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10-Way Linux File-System Comparison On Linux 3.10

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  • phoronix
    started a topic 10-Way Linux File-System Comparison On Linux 3.10

    10-Way Linux File-System Comparison On Linux 3.10

    Phoronix: 10-Way Linux File-System Comparison On Linux 3.10

    On the latest Linux 3.10 stable kernel we have taken ten common Linux file-systems and generated an interesting performance comparisons. The Linux file-systems being tested in this article include XFS, Btrfs, EXT2, EXT3, EXT4, ReiserFS, Reiser4, JFS, F2FS, and ZFS.

    http://www.phoronix.com/vr.php?view=19019

  • Lizbeth
    replied
    Seems like xfs is the all around winner

    Leave a comment:


  • mazenmardini
    replied
    What is the ultimate filesystem?
    Last edited by mazenmardini; 08-12-2013, 11:35 PM.

    Leave a comment:


  • justinzane
    replied
    Efficient for Semi-Static Files, Numbers?

    Originally posted by jwilliams View Post
    Incorrect. relatime only updates the access time if it is earlier than the last mtime/ctime. For example, with relatime, if a file is modified and then read, there will be a write to update the access time. If the file is read again, there will be no more writes to update the access time (until the file is modified again).
    My understanding is that this, `relatime`'s behaviour as you describe, is of great utility for files that are rarely updated but frequently read. That would be files like the contents of /usr, /bin, /etc as well as image archives, music archives, etc. Again, as I understand it, `relatime` is pretty much useless for frequently updated files like those in /var. There are a ton of articles referencing "relatime write reduction" via Google, but seemingly none that have actual test/benchmark data on how much reductions is typical in various environments. Though this is now quite tangential to the original topic, you wouldn't happen to know of anywhere that has data on the effects of <none> vs `relatime` vs `noatime`, would you?

    Leave a comment:


  • jwilliams
    replied
    Originally posted by Artemis3 View Post
    Any time you read ANYTHING, a write must occur. Relatime delays the writes so they occur more efficiently, but they still occur.
    Incorrect. relatime only updates the access time if it is earlier than the last mtime/ctime. For example, with relatime, if a file is modified and then read, there will be a write to update the access time. If the file is read again, there will be no more writes to update the access time (until the file is modified again).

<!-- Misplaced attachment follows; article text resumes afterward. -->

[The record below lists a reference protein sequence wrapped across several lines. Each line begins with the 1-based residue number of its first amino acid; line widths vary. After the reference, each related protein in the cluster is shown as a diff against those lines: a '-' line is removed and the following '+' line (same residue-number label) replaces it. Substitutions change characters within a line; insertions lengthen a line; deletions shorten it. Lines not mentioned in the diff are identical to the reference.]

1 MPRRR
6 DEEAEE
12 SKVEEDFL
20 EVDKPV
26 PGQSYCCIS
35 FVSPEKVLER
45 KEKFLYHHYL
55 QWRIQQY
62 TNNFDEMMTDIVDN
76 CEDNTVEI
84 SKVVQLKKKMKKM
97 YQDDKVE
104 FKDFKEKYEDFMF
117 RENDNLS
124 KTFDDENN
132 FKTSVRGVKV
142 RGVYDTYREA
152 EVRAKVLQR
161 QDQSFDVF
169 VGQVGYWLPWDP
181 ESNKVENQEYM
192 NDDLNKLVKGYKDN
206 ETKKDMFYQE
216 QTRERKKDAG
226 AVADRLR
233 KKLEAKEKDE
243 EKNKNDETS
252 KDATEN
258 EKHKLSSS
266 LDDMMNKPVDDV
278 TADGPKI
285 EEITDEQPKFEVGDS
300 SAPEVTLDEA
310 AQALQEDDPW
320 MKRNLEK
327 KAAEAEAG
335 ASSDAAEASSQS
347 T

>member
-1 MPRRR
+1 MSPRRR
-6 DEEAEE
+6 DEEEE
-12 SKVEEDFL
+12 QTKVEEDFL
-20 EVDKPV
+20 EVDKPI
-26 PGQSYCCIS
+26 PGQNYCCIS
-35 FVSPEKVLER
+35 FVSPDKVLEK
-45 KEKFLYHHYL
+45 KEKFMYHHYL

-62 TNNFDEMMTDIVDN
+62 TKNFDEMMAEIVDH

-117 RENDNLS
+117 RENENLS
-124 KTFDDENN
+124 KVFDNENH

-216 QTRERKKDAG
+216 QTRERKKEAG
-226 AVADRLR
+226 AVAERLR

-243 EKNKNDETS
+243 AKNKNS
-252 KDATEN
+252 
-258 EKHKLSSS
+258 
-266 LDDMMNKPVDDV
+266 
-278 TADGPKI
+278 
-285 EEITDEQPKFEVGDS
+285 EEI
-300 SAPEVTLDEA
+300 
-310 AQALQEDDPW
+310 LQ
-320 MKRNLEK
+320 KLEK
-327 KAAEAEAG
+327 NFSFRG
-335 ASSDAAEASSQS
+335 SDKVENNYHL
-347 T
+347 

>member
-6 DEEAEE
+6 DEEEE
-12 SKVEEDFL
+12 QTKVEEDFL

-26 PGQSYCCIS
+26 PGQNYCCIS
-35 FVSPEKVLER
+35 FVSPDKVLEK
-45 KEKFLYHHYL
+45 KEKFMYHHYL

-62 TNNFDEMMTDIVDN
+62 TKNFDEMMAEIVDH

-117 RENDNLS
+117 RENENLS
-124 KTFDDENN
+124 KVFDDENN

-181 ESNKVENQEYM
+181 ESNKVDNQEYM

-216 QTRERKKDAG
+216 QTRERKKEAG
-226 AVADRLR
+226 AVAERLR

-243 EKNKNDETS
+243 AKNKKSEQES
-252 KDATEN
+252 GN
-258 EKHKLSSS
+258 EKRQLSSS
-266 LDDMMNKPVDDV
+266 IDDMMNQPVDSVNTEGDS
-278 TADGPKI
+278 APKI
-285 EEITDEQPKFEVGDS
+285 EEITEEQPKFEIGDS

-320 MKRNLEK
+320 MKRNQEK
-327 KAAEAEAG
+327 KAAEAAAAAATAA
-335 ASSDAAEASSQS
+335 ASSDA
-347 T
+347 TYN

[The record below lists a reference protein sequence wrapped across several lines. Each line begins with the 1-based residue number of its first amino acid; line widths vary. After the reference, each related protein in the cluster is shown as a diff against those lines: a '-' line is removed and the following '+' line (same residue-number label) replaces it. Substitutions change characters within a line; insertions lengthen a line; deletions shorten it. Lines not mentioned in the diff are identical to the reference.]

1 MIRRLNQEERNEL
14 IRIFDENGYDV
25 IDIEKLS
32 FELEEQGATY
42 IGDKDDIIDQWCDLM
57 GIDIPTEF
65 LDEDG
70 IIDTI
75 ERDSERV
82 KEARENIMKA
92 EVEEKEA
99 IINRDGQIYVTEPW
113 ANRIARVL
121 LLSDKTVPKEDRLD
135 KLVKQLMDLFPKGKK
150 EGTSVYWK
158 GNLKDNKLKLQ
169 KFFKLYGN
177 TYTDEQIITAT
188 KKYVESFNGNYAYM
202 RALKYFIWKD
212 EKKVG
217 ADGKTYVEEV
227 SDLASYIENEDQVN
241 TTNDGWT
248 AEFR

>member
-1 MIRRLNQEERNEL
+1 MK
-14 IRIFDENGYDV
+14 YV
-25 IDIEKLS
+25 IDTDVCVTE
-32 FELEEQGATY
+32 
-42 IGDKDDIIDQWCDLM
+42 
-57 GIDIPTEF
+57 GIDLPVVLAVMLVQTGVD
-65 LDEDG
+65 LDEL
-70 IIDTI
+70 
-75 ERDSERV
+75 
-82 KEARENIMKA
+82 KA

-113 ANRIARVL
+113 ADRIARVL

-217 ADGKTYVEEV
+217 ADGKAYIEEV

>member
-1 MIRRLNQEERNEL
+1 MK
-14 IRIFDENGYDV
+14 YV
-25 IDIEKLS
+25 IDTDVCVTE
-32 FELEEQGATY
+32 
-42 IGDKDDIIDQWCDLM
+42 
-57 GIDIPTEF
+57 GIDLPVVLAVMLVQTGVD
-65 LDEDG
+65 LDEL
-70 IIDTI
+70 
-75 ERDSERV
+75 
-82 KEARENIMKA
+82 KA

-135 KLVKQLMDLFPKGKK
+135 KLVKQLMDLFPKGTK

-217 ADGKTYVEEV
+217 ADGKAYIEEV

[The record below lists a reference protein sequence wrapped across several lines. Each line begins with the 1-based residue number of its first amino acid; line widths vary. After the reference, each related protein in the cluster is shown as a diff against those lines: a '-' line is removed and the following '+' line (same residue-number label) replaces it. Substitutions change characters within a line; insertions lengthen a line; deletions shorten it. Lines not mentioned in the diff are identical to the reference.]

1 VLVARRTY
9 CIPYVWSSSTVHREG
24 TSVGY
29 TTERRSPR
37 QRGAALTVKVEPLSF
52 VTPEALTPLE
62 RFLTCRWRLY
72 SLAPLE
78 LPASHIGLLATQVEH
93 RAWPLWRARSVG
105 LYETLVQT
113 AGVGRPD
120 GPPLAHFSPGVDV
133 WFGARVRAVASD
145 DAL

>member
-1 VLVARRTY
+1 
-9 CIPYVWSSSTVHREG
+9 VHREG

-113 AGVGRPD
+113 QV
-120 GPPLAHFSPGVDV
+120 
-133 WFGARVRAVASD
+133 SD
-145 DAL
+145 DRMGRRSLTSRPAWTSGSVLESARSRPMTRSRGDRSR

Leave a comment:


  • justinzane
    replied
    Thanks, but...

    Originally posted by Artemis3 View Post
    Think of it.

    Any time you read ANYTHING, a write must occur. Relatime delays the writes so they occur more efficiently, but they still occur.

    This is why i always use noatime. Almost nothing (mutt?) needs to know when was the last time a file was read, and the performance loss is not neglible, not to mention adding wear to flash media.
    Thanks, you are probably right; but, that is thoroughly beside my mount. I am **not** suggesting that my options are optimal or the most commonly used. I'm just suggesting that it is a good idea to bnechmark whatever options **are** optimal/most common. Determining that seems to be something that Michael does regularly anyway.

    Leave a comment:


  • Artemis3
    replied
    Use noatime instead of relatime

    Think of it.

    Any time you read ANYTHING, a write must occur. Relatime delays the writes so they occur more efficiently, but they still occur.

    This is why i always use noatime. Almost nothing (mutt?) needs to know when was the last time a file was read, and the performance loss is not neglible, not to mention adding wear to flash media.

    Leave a comment:


  • qlat4
    replied
    Great that JFS appears in a test

    Over the years I've become pretty fond of JFS, which has never let me down, so it's great to see it included in this test. I wish Phoronix would include it in the other filesystem tests run from time to time. It may not be the latest thing, but it's solid, and always appears right up there in comparison tests like this. It's a pity that RedHat (and Fedora) SuSE (and OpenSuSE) make it difficult-to-impossible to install from scratch using JFS, but at least Debian has retained it as an option.

    I find JFS great on KVM guests, especially with the noop scheduler.

    While XFS is good too, especially for larger files, I was responsible for systems during the dreaded file corruption days if a filesystem wasn't shut down cleanly, now a forgotten episode, but that little sense of mistrust still remains long after the issue was resolved. I also have horrible memories of piecing together an EXT4 system from the lost+found folder, and lost an entire resier3 filesystem once, on a system running on another continent!

    JFS has been great on lightweight systems too. I run one server at an off-grid location, where power consumption is a significant issue, not just an ideal. JFS is known to be frugal on processor demand, and squeezes good capacity from small disks too.

    Any chance of Phoronix repeating that seminal 2007 file system comparison test done on Debian?

    Leave a comment:


  • jwilliams
    replied
    Originally posted by Vim_User View Post
    Most (all?) modern SSDs do compression themselves in hardware.
    Incorrect. The only common consumer SSDs that do compression are those with a Sandforce controller.

    Leave a comment:


  • Vim_User
    replied
    Most (all?) modern SSDs do compression themselves in hardware. Adding a software compression option therefore should not only cause performance decreases, but give also no advantages in used space. I would disable that on SSDs.

    Leave a comment:

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